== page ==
The Right Rev. Richard Pain, former Anglican bishop of Monmouth in Wales will be received into full communion with the Roman Catholic Church.
Newsroom(14/06/2023 19:30, Gaudium Press) The Right Rev. Richard Pain, former Anglican bishop of Monmouth in Wales, will be received into full communion with the Roman Catholic Church and serve as a priest with the Anglican Ordinariate. The Anglican Ordinariate was established by former Pope Benedict XVI in 2011 and allows former Anglican priests and bishops to enter into full communion with the Catholic Church while retaining certain Anglican traditions.
Pain will join the Catholic Church on July 2 at St. Basil and St. Gwladys in Rogerstone, Wales, becoming the first Welsh Anglican bishop to convert to Catholicism through the Personal Ordinariate of Our Lady of Walsingham. Monsignor Keith Newton, the ordinary of the ordinariate, expressed delight at Bishop Pain’s decision and emphasized his long and distinguished ministry in the Church in Wales.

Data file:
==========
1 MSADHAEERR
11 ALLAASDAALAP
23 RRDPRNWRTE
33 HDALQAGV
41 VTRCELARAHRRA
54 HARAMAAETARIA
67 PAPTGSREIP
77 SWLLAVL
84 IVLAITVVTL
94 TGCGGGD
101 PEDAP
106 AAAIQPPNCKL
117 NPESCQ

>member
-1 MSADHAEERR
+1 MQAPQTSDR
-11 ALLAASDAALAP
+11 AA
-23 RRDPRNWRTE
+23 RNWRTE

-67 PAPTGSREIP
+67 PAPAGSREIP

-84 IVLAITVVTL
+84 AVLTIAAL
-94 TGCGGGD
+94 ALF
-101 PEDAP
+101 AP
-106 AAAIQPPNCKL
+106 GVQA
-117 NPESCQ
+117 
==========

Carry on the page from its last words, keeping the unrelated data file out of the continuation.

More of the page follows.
The ordinariate functions like a diocese and has its own eucharistic liturgy that incorporates elements of the Book of Common Prayer. It allows married Anglican priests and bishops to become Catholic priests. Pain, who has been married for over 40 years, will continue his ministry as a married priest in the Catholic Church.
Pain cited the Benedictine understanding of obedience and discernment as significant in his personal formation and ultimate conversion to Catholicism. He expressed gratitude for his experience as an Anglican and stated that the call to Catholicism felt both natural and spiritual. He acknowledged the challenge of starting afresh and emphasized his role as a learner and disciple.
Since its establishment, the Anglican ordinariate has seen the conversion of at least 15 Anglican bishops, including four in 2021. One notable convert from 2021 was the Right Rev. Michael Nazir-Ali, a prominent member of the Anglican hierarchy who was considered a potential future archbishop of Canterbury.
- Raju Hasmukh with files from CNA